Delivered by colleagues from the Peter Harrison Centre for Disability Sport, the project will measure the impact of impairment on strength and sports-related sprints, evaluating the current competition rule that allows an additional 0.5 points for every female athlete on court.
Current policy in wheelchair rugby states that a team of four players can play with a maximum point score of 8.0.
Wheelchair rugby is an open sport that can be played by any individual who has been classified regardless of their gender. Team coaches can include female athletes on court with the current rules allowing an additional 0.5 points for every female athlete competing.
The research will look to determine whether the difference in arm and trunk muscle strength between male and female players is appropriate for the 0.5-point addition and whether other additional changes could help involve more female athletes.
The project will also provide additional opportunities for women to train together in a camp environment and will conclude with a wheelchair rugby symposium in 2025.
Vicky Tolfrey, Professor of Applied Disability Sport and Director of the Peter Harrison Centre for Disability Sport said:
“This project is a natural progression from some earlier work with WWR that the Peter Harrison Centre was involved with several years ago. We have worked on classification related projects with the Para sports of Para canoe and Wheelchair basketball so it’s fantastic that we continue to add further work with WWR to our portfolio.
“There is so much interest in women’s sport at the moment and this is a great way to engage and learn more in how we can make the Para sport more inclusive.”
The number of female athletes in international teams still remains low, with fewer than 10% of registered players identifying as female at the 2022 World Championships in Denmark.
Richard Allcroft, WWR President, said: “During our recent review of the current strategic plan, it was noted that there wasn't enough emphasis on how we increase female athletes into the sport.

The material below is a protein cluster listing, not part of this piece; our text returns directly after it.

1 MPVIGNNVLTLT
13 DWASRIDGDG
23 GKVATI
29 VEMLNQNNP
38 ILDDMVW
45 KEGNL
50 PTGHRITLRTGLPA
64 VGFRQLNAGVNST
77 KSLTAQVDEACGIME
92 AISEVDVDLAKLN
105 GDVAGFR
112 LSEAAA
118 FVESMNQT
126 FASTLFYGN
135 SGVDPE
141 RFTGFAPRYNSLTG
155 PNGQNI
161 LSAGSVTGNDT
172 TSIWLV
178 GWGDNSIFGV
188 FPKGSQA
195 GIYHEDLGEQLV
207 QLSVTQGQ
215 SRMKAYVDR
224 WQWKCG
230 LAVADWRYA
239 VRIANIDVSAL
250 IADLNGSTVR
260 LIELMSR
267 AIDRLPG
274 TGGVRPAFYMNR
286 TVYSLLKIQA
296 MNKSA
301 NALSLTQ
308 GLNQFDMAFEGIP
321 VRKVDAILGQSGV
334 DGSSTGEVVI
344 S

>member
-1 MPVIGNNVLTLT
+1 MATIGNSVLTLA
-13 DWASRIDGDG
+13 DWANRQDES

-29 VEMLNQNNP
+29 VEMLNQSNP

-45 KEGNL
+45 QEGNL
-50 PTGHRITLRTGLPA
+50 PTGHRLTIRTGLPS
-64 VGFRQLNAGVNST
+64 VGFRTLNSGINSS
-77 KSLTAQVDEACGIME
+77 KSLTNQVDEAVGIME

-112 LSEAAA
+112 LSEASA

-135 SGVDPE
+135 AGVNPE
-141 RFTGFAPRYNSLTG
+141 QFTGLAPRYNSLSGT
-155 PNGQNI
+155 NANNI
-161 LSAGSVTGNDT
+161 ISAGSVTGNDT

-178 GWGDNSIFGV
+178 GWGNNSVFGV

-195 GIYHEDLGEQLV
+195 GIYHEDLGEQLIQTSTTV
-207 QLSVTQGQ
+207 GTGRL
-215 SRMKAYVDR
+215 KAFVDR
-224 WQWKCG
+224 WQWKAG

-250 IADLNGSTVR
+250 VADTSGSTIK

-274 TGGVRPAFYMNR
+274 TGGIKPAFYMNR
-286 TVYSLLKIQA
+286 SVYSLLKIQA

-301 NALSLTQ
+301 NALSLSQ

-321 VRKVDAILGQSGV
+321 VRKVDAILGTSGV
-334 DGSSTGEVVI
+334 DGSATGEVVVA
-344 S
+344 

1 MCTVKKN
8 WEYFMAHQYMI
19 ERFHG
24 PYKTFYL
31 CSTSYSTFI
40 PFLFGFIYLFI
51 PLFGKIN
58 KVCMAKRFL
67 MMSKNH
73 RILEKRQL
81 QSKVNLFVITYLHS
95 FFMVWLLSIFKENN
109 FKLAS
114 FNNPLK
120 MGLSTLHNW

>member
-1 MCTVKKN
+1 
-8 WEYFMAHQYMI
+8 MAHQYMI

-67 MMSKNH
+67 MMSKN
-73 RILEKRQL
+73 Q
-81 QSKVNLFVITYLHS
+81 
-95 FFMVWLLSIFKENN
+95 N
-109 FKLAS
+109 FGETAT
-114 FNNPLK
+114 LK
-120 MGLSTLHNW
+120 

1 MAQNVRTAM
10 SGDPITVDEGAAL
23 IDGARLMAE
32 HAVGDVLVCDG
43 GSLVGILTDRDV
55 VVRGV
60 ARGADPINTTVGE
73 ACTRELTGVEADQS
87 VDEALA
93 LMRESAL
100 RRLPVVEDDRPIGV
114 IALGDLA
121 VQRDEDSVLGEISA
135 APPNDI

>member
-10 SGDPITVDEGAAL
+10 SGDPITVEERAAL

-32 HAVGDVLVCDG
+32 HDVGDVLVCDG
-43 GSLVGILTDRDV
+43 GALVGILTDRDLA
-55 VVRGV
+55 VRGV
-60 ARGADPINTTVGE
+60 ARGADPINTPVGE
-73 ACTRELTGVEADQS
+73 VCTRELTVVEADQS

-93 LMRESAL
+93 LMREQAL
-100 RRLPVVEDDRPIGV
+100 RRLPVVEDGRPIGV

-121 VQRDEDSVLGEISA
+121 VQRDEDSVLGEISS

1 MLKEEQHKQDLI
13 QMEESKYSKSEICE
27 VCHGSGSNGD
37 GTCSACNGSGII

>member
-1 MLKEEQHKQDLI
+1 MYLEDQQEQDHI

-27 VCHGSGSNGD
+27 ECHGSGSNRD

“For me, having this research take place will underpin our strategic objectives. The opportunity of this research alongside the Women's Cup in Paris has been achieved by developing our partnership with the Peter Harrison Centre.
“I'd also like to thank the organisers of the event for making this possible and understanding how this may help shape the game in the future.”
Jason Brisbane, CEO of GBWR said: “GBWR are proud to be part of this strategic initiative to increase then number of women playing wheelchair rugby not just across GB, but across the world.
“Many people are unaware that wheelchair rugby teams can be comprised of both men and women. This project creates a unique opportunity to gain the insights and learnings needed to attract, retain, and develop women in wheelchair rugby.”
Jen Browning, International Relations Advisor at UK Sport, added:
“Wheelchair rugby is an incredible showcase of skill, grit and determination, but with female athletes underrepresented at all levels of the sport it’s vitally important that we focus on increasing female participation in the sport and ensure that women have equal opportunities to get involved.
“That’s why this project is so exciting, with its emphasis on finding creative new ways to increase women’s participation and remove barriers from grassroots all the way to the Paralympics.
“As part of UK Sport’s ambition to use the power and platform of sport to inspire positive change, we’re excited to support wheelchair rugby to become an even greater showcase of inclusivity by increasing the number of female athletes on court and bringing this incredible sport to a wider, more diverse audience.”
Loughborough’s Dr Thomas Rietveld will lead the testing with athletes from various countries at the upcoming Wheelchair Rugby Women’s Cup in Paris, France.
Dr Viola Altmann, a Visiting Clinical Fellow, and Dr Mike Hutchinson, a Visiting Fellow within the School of Sport, Exercise and Health Sciences at Loughborough University are supporting the project.
The first findings of the study are due to be published towards the end of the third quarter of 2023.
The event takes place in Paris on the 9 and 10 of March, with training taking place on Thursday the 8 March. More information can be found on the WWR website.
For more information about classification within the Paralympic discipline, please visit the following website page – https://worldwheelchair.rugby/the-game-classifications/